OPINION: This article contains commentary which reflects the author’s opinion
West Point, the United States Army’s military academy, is reportedly teaching its students Marxism as part of a larger indoctrination system, a military official says. Future officers graduating from the academy are expected to take classes that critics say furthers the goal of socially engineering the cadets with an education based on woke culture.
The Washington Times reported this week that the three classes in particular including “Social Inequality,” “Military Leadership: Leading Inclusive Teams,” and “Politics of Race Gender and Sexuality and Diversity” are designed as a form of social engineering and politicization of the school’s 4,300 cadets.
In addition, West Point also offers a seminar on “diversity and inclusion that features images of Black Lives Matter protesters,” the publication reported.
An official who spoke to the Washington Times stated that the classes are “primarily focused on teaching our nation’s young men and women Marxism in the name of ‘social equality.”
The military official said the ideologies taught in the classes are part of a “postmodernism” approach that, along with critical race theory, seeks to attack science and reason to reshape society.
“This Marxist postmodern ideology has no business in the military,” the official said. “The United States cannot have a military that endorses one ideology over another. The military is an organization that gives and receives orders. Therefore, once the ideology is prevalent, it will be mandated throughout the organization. This was a welcomed practice in Nazi Germany. All Brownshirts were ordered to go through a racial and political purity test.”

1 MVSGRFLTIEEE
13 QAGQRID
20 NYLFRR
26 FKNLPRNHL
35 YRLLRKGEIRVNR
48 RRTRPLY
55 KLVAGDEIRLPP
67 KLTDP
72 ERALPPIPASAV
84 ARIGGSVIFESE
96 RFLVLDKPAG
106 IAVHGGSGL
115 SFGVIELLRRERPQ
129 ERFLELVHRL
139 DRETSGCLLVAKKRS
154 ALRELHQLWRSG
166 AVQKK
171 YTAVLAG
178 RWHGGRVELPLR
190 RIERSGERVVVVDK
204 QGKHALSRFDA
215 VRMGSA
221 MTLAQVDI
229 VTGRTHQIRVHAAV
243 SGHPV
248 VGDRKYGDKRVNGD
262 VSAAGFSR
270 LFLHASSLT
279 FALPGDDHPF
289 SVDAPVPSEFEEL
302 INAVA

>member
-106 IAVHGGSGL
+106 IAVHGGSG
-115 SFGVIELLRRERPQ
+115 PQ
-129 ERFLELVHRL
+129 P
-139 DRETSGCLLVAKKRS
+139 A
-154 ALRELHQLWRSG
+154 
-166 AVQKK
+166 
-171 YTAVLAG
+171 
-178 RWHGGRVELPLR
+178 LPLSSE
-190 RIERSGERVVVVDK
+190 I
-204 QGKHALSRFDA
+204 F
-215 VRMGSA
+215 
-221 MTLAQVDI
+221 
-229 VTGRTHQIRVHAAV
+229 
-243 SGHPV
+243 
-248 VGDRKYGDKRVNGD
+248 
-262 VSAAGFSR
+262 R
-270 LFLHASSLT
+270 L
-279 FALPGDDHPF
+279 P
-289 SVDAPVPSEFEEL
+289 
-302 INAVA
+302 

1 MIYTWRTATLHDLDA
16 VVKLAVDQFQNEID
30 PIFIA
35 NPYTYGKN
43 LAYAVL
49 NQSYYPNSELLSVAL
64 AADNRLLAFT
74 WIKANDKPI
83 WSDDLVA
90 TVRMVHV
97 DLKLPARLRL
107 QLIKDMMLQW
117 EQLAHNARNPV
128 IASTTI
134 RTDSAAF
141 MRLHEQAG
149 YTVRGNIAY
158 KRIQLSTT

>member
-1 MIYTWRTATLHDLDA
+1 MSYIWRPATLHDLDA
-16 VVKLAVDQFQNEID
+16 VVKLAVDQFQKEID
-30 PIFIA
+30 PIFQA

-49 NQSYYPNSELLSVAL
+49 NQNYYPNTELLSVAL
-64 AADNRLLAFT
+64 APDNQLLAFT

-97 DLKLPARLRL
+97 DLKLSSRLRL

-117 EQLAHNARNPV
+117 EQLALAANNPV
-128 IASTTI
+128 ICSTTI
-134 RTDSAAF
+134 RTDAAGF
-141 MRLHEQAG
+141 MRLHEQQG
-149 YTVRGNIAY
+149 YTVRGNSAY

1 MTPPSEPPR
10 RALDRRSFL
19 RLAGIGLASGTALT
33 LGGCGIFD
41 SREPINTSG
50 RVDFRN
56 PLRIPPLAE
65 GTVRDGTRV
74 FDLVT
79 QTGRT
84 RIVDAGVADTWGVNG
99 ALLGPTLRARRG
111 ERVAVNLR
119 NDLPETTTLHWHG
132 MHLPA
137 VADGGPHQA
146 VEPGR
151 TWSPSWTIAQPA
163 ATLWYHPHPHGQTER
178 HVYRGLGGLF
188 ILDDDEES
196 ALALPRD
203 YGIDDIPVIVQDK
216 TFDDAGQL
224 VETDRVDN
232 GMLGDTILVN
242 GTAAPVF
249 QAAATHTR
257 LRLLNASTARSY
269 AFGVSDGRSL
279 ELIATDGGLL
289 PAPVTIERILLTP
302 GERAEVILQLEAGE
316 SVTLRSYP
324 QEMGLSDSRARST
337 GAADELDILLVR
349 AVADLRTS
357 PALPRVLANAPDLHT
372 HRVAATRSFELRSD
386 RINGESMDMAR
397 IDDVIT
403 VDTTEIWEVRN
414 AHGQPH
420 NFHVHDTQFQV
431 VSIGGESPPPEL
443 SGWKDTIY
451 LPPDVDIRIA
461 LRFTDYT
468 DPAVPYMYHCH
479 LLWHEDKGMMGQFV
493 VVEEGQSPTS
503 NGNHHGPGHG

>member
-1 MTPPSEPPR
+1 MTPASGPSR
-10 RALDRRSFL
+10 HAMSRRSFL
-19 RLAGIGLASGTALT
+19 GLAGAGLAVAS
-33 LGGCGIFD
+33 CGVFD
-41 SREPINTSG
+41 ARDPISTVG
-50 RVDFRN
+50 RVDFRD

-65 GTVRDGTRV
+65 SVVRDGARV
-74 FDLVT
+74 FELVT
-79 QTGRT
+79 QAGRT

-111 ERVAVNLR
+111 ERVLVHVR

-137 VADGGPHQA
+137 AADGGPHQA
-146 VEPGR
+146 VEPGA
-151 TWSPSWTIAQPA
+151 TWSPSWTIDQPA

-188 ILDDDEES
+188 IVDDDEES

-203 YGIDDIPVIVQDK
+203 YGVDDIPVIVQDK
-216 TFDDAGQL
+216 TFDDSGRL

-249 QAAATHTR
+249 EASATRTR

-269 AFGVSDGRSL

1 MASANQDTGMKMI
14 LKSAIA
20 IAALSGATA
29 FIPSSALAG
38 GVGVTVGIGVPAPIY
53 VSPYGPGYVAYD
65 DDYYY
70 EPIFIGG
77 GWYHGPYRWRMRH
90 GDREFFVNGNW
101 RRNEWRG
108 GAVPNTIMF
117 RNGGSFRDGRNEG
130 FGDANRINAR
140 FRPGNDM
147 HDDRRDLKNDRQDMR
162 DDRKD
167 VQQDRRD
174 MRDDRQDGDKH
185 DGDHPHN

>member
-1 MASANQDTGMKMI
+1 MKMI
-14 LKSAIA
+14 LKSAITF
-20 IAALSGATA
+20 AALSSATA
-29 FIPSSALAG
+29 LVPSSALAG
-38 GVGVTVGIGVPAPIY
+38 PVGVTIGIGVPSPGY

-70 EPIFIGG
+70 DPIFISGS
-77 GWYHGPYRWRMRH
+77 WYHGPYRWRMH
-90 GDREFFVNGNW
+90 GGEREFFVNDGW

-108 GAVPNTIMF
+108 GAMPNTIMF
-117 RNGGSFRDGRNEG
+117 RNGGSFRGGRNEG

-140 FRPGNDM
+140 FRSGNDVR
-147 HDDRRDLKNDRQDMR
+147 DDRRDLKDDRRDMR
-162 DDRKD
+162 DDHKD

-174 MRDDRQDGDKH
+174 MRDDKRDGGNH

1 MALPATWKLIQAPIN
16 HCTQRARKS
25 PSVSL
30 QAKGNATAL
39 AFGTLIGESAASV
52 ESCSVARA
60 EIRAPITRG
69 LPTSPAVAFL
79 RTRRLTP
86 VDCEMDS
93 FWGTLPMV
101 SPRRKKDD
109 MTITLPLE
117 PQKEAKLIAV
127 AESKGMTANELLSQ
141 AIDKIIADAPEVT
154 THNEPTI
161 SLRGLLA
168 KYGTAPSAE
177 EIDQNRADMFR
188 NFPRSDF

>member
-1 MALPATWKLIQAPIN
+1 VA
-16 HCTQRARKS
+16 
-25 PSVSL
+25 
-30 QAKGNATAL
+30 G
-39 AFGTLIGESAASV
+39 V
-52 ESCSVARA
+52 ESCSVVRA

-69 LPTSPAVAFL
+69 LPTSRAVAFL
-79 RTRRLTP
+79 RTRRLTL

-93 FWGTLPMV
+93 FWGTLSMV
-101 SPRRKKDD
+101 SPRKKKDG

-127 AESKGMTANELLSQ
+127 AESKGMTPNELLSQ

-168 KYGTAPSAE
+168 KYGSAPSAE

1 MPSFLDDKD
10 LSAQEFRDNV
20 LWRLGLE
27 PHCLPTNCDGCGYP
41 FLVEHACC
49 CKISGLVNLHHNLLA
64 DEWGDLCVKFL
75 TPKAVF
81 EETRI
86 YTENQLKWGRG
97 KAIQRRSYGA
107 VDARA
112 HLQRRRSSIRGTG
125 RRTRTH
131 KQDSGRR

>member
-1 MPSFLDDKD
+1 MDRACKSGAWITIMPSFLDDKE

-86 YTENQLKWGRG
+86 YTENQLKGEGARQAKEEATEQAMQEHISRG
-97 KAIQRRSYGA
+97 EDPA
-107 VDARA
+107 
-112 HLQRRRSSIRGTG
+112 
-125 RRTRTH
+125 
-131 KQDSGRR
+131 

According to the Times, the courses were implemented under Army Brig. Gen. Cindy Jebb, who recently retired as West Point’s dean of the academic board. In addition to the three aforementioned courses, Critical Race Theory is also taught at West Point, as first disclosed by Rep. Michael Weltz (R-FL) at a House Armed Services Committee in June, when he confronted Defense Secretary Lloyd Austin’s claim that Critical Race Theory was not being taught in the U.S. military.
Waltz quoted a letter from West Point superintendent Army Lt. Gen Darryl Williams, who confirmed that CRT is indeed taught at the academy.
The assertions made in the article come amid an op-ed in the Washington Post by Lynne Chandler Garcia, an associate professor at the U.S. Air Force Academy, who detailed how the professor teaches critical race theory.
The article, which was published in the wake of Gen. Mark A. Milley’s defense of teaching the Marxist-oriented theory at the United States’ top military academies before Congress.
As a professor of political science at the U.S. Air Force Academy, I teach critical race theories to our nation’s future military leaders because it is vital that cadets understand the history of the racism that has shaped both foreign and domestic policy.
Cadets, like all military members, take an oath to defend the Constitution with their lives — so it is crucial they have a sensitive understanding of that Constitution.
In my classes, cadets learn about the ideals embedded in this founding document. We explore the liberalist theories that promoted these ideals, and we embrace our democratic system of government. But we also acknowledge that the United States was founded on a duality: liberalism and equal rights on the one hand; inequality, inegalitarianism and second-class citizenship on the other.
In response to the article, Rep. Mark Green (R-TN) sent a letter to the acting secretary of the Air Force demanding the professor’s removal.
Green, a West Point graduate, called the professor’s stance a “full-throttled attack on our country and her support for Critical Race Theory render her unqualified to teach in one of our prestigious military academies,” per the Daily Wire.
“How are our future Air Force leaders supposed to take an oath to defend the Constitution if they are being taught that it is racist and promotes inequality?” he asked.
“As a graduate of West Point and Army veteran, I know firsthand what is taught at these service academies leaves a lasting impact. It was at West Point where I first raised my right hand and took the oath to defend our Constitution,” he wrote. “My professors there taught me the importance of serving our nation — both in uniform and in public office.”
Article Source : Conservativebrief.com